On September 15th 2023, Russian Defense Minister Sergei Shoigu proclaimed that the Russian Navy would receive 12 vessels by the end of 2023. Shoigu also bragged about the Ministry’s ongoing programs for robotic systems, unmanned underwater vehicles, and multipurpose nuclear submarines. According to the Russian sources, Shoigu has also ordered the use “maximum production capacities to complete the repairs and modernization of submarines”. The only way for Russia to maintain and operate her naval assets at maximum capability, is by procuring Western technology, either covertly or illegally. Obtaining these technologies amidst heavy sanctions is highly resource intensive, and therefore the requirements can never be fully met. Delivery and replenishment of critical items will be too slow, too late, too little, and too few. Even if Russia manages to procure and circumvent sanctions, the likelihood that all the components are of high enough quality is low. It is even less likely that the components are successfully assembled and integrated into vital systems, erring in such procedures can have fatal results.

Russia is not alone in pursuing scientific and strategic interests in Arctic involving access to potential resources, shipping opportunities, and scientific research. China also has stated interests which they are aggressively pursuing in the region. The magnitude and scope of Chinese-Russian cooperation is not truly known, but it is very likely that both countries are mutually sharing information and technology benefiting the other nation’s military programs through intelligence gathering, underwater mapping, satellite, and picture intelligence, or through transfer of dual-use equipment or knowledge. Given the current geopolitical climate, private companies are therefore forced to evaluate exports, acquisitions, and research risk with the Chinese-Russian comradeship in mind. As long as China is not sanctioned by EU, they can more freely procure the technology they need. But as long as China needs certain goods and technologies themselves, it is likely that they will not prioritize circumvention of export control regulations. But if they manage to procure and access more of certain goods than their own domestic needs dictate, it is highly likely that they will circumvent sanctions on behalf of Russia. Because despite the West being aware that China is delivering dual-use goods from their countries to Russia, the consequences are not yet too severe. Western trade deals and interests often survive security politics towards China. Still.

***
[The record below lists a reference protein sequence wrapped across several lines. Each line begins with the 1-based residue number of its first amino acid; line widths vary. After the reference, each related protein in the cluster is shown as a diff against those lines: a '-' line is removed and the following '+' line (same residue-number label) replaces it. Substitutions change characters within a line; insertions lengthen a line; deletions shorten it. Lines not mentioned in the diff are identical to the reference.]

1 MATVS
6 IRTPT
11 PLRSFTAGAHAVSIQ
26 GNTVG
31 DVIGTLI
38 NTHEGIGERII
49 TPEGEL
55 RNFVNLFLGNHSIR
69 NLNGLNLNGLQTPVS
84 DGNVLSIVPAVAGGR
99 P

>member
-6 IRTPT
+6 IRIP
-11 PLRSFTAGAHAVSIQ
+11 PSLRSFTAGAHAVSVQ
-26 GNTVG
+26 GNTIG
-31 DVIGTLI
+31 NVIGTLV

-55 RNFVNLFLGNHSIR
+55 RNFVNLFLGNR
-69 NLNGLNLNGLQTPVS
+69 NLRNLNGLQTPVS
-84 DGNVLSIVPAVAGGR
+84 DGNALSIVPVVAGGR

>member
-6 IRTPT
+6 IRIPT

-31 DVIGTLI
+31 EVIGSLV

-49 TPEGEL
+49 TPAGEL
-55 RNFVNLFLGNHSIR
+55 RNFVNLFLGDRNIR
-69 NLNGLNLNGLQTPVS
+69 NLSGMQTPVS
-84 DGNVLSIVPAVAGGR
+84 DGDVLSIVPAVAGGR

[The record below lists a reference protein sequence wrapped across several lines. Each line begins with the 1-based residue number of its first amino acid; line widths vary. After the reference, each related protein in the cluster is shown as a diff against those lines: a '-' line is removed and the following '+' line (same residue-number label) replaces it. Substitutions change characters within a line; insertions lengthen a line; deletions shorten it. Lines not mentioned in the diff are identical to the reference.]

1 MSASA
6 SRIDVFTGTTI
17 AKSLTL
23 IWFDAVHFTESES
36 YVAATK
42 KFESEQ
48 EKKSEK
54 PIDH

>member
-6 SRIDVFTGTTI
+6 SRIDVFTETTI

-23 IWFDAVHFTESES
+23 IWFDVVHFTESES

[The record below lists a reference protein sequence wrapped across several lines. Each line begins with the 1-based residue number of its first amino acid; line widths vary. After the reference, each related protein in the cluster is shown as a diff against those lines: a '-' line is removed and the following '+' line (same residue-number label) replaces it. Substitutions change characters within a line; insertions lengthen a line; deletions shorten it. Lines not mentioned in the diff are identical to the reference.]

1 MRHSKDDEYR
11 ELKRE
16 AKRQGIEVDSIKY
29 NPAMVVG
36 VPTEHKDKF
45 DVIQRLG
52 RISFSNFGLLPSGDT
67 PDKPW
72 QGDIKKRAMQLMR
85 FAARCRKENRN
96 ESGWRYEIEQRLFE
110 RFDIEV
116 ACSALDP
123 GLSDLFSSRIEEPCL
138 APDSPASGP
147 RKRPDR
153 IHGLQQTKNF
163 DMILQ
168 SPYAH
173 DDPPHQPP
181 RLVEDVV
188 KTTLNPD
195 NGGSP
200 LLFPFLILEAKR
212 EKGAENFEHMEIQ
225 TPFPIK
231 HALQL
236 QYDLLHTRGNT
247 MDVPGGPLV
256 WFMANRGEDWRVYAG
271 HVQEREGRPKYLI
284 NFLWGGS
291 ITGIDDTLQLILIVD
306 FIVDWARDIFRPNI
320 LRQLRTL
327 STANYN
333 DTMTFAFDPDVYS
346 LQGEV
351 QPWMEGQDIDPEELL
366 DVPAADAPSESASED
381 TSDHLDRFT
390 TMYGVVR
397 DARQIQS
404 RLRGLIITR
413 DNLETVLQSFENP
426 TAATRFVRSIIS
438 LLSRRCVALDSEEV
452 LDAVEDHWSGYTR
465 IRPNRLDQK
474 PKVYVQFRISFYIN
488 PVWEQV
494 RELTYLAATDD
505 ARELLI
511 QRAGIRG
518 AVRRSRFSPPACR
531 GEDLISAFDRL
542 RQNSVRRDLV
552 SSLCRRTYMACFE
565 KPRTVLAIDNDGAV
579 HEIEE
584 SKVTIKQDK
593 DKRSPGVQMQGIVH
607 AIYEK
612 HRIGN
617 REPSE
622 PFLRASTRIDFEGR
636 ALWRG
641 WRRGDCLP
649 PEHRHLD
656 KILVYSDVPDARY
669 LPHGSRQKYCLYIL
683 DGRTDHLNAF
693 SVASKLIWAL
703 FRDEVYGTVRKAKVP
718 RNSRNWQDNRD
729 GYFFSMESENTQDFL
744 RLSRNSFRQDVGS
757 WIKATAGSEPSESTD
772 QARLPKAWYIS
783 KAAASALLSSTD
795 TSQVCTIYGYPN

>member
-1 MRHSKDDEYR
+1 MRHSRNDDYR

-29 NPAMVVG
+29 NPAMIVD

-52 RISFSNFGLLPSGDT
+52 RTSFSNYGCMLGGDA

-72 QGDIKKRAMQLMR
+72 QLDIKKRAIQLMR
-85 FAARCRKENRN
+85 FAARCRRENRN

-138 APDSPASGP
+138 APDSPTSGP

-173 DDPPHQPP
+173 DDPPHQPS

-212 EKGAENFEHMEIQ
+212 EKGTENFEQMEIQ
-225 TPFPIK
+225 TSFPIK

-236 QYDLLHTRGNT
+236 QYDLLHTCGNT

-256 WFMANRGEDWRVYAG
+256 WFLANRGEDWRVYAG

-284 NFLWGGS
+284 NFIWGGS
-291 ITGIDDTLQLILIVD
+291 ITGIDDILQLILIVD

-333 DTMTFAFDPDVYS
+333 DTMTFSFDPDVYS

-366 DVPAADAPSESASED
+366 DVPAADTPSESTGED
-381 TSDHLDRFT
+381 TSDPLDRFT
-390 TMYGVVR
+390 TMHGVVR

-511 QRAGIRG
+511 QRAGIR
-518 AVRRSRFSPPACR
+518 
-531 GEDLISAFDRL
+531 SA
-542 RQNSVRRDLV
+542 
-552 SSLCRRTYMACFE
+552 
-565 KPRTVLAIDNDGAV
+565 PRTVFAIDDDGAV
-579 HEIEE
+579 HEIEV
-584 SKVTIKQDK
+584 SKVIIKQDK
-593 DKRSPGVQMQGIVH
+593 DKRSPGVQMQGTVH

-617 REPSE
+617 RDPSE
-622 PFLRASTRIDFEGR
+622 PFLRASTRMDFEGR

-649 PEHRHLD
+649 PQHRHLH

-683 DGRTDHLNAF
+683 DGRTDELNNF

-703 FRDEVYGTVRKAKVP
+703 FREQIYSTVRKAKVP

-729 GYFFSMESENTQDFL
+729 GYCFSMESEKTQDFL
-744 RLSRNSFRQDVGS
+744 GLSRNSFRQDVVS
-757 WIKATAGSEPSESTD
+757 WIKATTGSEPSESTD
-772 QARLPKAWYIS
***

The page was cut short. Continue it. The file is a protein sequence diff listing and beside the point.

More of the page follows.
The Sanctions are Working – Ever Complicating Export Control

Despite the significant improvement of national and multi-lateral export control organs, adversaries will always find a way to procure equipment covertly or illegally. Evasion methods include license falsification and false end-user documentation, wrong customs declarations, dummy firms, shell companies and transit countries, use of foreign agents, freight companies and brokers, and undesirable knowledge transfer through bi- and multilateral research and science exchange programs. The list goes on.